2. I would only expect easements to be a problem if you are building a new place. If you are happy with the existing home, again, so problem exists. If you intend to demolish and rebuild (which you shouldn't do), then you build within the context of the constraints.

You will come across farm houses which will have unlicensed buildings, underwater water storage banks, septic systems, etc. Do you need to fear? Japan has only been a highly organised society for the last 30 years. Before that it was the 'Wild West', people doing as they pleased. This is the culture in the rural areas. Now Japan has cities because its no longer an agrarian society. Do you think the local govt is going to come in and ask you to change something done 30 years ago. Particularly after the court documents (i.e. the govt) did not say it was there. The answer is no because there are many such instances of illegality in the old days.

Foreclosed properties are one of the best kept secrets in Japan, and thinking people are engaging in the market. Japan is full of 'safe' people, but given the number of people, the country still manages to pack a city office on bidding day. But it has many more foreclosed houses , so its quite an opportunity. You don't have to pay thousands for a broker to guide you through the process, you choose to. There is a book on this website for those who tread where others fear. Japan is not the only oppportunity, but its a hell of a nice place to live, and it is the cheapest. I couldn't find a cheaper place in the Philippines at the same standards of housing. And far better facilities.

PS: Risk is managed, not avoided. One persons perception of risk is another man's opportunity.
Andrew Sheldon www.sheldonthinks.com

Major cities of Japan

資料:各都市の推計人口(ホームページ) Japan's major cities:
札幌市 Sapporo 仙台市 Sendai さいたま市 Saitama 千葉市 Chiba
東京都区部 Tokyo-23 横浜市 Yokohama 川崎市 Kawasaki 新潟市 Niigata 静岡市 Shizuoka 浜松市 Hamamatsu 名古屋市 Nagoya 京都市 Kyoto 大阪市 Osaka 堺市 Sakai 神戸市 Kobe 広島市 Hiroshima 北九州市 Kitakyushu 福岡市 Fukuoka

Cities and towns of Tokyo

競売物件購入 keibai buttsuken kounyu 千代田区 Chiyoda-ku 八王子市 Hachioji-shi 羽村市 Hamura-shi 中央区 Chuo-ku 立川市 Tachikawa-shi あきる野市 Akiruno-shi 港区 Minato-ku 武蔵野市 Musashino-shi 西東京市 Nishitokyo-shi 新宿区 Shinjuku-ku 三鷹市 Mitaka-shi 文京区 Bunkyo-ku 青梅市 Ome-shi 郡部 Towns and villages 台東区 Taito-ku 府中市 Fuchu-shi 瑞穂町 Mizuho-machi
墨田区 Sumida-ku 昭島市 Akishima-shi 日の出町 Hinode-machi 江東区 Koto-ku 調布市 Chofu-shi 檜原村 Hinohara-mura 品川区 Shinagawa-ku 町田市 Machida-shi 奥多摩町 Okutama-machi 目黒区 Meguro-ku 小金井市 Koganei-shi 大田区 Ota-ku 小平市 Kodaira-shi 島部 Islands 世田谷区 Setagaya-ku 日野市 Hino-shi 大島町 Oshima-machi 渋谷区 Shibuya-ku 東村山市 Higashimurayama-shi 利島村 Toshima-mura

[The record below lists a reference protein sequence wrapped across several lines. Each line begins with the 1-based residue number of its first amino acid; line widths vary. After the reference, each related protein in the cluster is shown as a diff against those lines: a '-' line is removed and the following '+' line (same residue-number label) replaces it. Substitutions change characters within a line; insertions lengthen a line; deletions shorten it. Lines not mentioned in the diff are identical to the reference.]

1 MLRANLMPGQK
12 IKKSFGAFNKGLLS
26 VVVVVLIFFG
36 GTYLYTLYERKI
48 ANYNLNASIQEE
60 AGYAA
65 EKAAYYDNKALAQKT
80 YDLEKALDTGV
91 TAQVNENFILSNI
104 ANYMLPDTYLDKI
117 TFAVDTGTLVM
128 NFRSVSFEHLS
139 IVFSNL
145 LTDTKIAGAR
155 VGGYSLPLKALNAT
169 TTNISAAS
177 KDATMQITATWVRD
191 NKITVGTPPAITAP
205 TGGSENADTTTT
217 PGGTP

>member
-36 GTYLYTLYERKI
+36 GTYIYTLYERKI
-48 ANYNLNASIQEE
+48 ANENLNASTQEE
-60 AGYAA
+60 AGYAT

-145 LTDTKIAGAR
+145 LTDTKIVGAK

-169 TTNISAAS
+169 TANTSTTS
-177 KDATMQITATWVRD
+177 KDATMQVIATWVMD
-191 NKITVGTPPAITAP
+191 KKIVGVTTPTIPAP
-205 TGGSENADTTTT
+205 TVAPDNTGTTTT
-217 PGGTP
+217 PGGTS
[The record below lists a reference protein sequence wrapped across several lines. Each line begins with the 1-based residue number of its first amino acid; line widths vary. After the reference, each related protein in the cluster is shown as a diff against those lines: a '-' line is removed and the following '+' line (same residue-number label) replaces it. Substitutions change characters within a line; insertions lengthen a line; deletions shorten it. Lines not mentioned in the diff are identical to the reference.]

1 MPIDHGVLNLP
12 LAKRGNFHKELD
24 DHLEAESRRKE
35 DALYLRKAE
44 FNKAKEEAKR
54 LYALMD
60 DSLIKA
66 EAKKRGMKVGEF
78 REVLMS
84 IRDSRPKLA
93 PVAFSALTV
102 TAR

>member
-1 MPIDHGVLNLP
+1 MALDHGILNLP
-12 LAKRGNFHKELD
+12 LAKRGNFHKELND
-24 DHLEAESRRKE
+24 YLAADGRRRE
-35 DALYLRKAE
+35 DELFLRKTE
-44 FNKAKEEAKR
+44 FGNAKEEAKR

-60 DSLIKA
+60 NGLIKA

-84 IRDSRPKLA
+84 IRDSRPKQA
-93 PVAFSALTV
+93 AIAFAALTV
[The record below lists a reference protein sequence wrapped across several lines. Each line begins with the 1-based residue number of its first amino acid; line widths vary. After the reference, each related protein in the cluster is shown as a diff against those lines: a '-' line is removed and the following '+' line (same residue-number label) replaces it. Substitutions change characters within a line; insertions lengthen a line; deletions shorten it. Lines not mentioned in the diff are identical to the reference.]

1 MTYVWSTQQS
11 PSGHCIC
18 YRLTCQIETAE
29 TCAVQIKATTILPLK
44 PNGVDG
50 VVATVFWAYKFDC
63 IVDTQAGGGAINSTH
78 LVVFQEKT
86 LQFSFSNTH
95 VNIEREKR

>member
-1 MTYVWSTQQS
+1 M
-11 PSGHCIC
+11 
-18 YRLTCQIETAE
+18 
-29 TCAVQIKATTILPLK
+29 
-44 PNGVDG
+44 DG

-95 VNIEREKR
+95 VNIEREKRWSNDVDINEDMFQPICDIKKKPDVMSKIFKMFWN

中野区 Nakano-ku 国分寺市 Kokubunji-shi 新島村 Niijima-mura 杉並区 Suginami-ku 国立市 Kunitachi-shi 神津島村 Kouzushima-mura 豊島区 Toshima-ku 福生市 Fussa-shi 三宅村 Miyake-mura 北区 Kita-ku 狛江市 Komae-shi 御蔵島村 Mikurajima-mura 荒川区 Arakawa-ku 東大和市 Higashiyamato-shi 八丈町 Hachijo-machi 板橋区 Itabashi-ku 清瀬市 Kiyose-shi 青ケ島村 Aogashima-mura 練馬区 Nerima-ku 東久留米市 Higashikurume-shi 小笠原村 Ogasawara-mura 足立区 Adachi-ku 武蔵村山市 Musashimurayama-shi 葛飾区 Katsushika-ku 多摩市 Tama-shi 江戸川区 Edogawa-ku 稲城市 Inagi-shi

Cities & Towns of Saitama

競売物件購入 keibai buttsuken kounyu 西区 Nishi-ku 北区 Kita-ku 大宮区 Omiya-ku 見沼区 Minuma-ku 中央区 Chuo-ku 桜区 Sakura-ku 浦和区 Urawa-ku 南区 Minami-ku 緑区 Midori-ku Cities (-shi) さいたま市 Saitama-shi 川越市 Kawagoe-shi 熊谷市 Kumagaya-shi 川口市 Kawaguchi-shi 行田市 Gyoda-shi 秩父市 Chichibu-shi 所沢市 Tokorozawa-shi 飯能市 Hanno-shi 加須市 Kazo-shi 本庄市 Honjo-shi 東松山市 Higashi-Matsuyama-shi 岩槻市 Iwatski-shi 春日部市 Kasukabe-shi 狭山市 Sayama-shi 羽生市 Hanyu-shi 鴻巣市 Kounosu-shi 深谷市 Fukaya-shi 上尾市 Ageo-shi 草加市 Souka-shi 越谷市 Koshigaya-shi 蕨 市 Warabi-shi 戸田市 Toda-shi 入間市 Iruma-shi 鳩ケ谷市 Hatogaya-shi 朝霞市 Asaka-shi 志木市 Shiki-shi 和光市 Wako-shi 新座市 Niiza-shi 桶川市 Okegawa-shi 久喜市 Kuki-shi 北本市 Kitamoto-shi 八潮市 Yasio-shi 富士見市 Fujimi-shi 上福岡市 Kami-fukuoka-shi 三郷市 Misato-shi 蓮田市 Hasuda-shi 坂戸市 Sakado-shi 幸手市 Satte-shi 鶴ケ島市 Tsurogashima-shi 日高市 Hidaka-shi 吉川市 Yoshikawa-shi 北足立郡 Districts (-gun) 伊奈町 Ina-machi or ko 吹上町 Fukiage-machi 大井町 Oi-machi 三芳町 Miyoshi-machi 毛呂山町 Moroyama-machi 越生町 Ogose-machi 名栗村 Naguri-mura

Cities &Towns of Kanagawa

競売物件購入 keibai buttsuken kounyu 県計 市部計 郡部計 横浜市 鶴見区 神奈川区 西区 中区 南区 港南区 保土ヶ谷区 旭区 磯子区 金沢区 港北区 緑区 青葉区 都筑区 戸塚区 栄区 泉区 瀬谷区 川崎市 川崎区 幸区 中原区 高津区 宮前区 多摩区 麻生区 横須賀市 平塚市 鎌倉市 藤沢市 小田原市 茅ヶ崎市 逗子市 相模原市 三浦市 秦野市 厚木市 大和市 伊勢原市 海老名市 座間市 南足柄市 綾瀬市 三浦郡葉山町 高座郡寒川町 中郡 大磯町 二宮町 足柄上郡 中井町 大井町 松田町 山北町 開成町 足柄下郡 箱根町 真鶴町 湯河原町 愛甲郡 愛川町 清川村

Cities & Towns of Chiba

競売物件購入 keibai buttsuken kounyu 県計 市計 郡計 千葉市 中央区 花見川区 稲毛区 若葉区 緑区 美浜区 銚子市 市川市 船橋市 館山市 木更津市 松戸市 野田市 佐原市 茂原市 成田市 佐倉市 東金市 八日市場市 旭市 習志野市 柏市 勝浦市 市原市 流山市 八千代市 我孫子市 鴨川市 鎌ヶ谷市 君津市 富津市 浦安市 四街道市 袖ケ浦市 八街市 印西市 白井市 富里市

Cities & Towns of Osaka

競売物件購入 keibai buttsuken kounyu 総 数 府 保 健 所 計 池 田 池田市 豊能町  箕面市  能勢町  豊中豊中市  吹 田 吹田市 茨木摂津市  茨木市 島本町 枚方枚方市  寝屋川 寝屋川市 守口 守口市  門真市 四條畷 四條畷市 交野市  大東市 八 尾 八尾市  柏原市  藤井寺 松原市  羽曳野市 藤井寺市 富田林 大阪狭山市 富田林市 河内長野市 河南町  太子町  千早赤阪村 和泉和泉市  泉大津市 高石市  忠岡町  岸和田 岸和田市 貝塚市  泉佐野 泉佐野市 熊取町 田尻町  泉南市  阪南市  岬町 大 阪 市 堺市 高槻市 東大阪市  

Cities & Towns of Hiroshima

競売物件購入 keibai buttsuken kounyu 県計 広島市 広島市中区 広島市東区 広島市南区 広島市西区 広島市安佐南区 広島市安佐北区 広島市安芸区 広島市佐伯区 呉市 竹原市 三原市 尾道市 福山市 府中市 三次市 庄原市 大竹市 東広島市 廿日市市 安芸高田市 江田島市 府中町 海田町 熊野町 坂町 安芸太田町 北広島町 大崎上島町 世羅町 神石高原町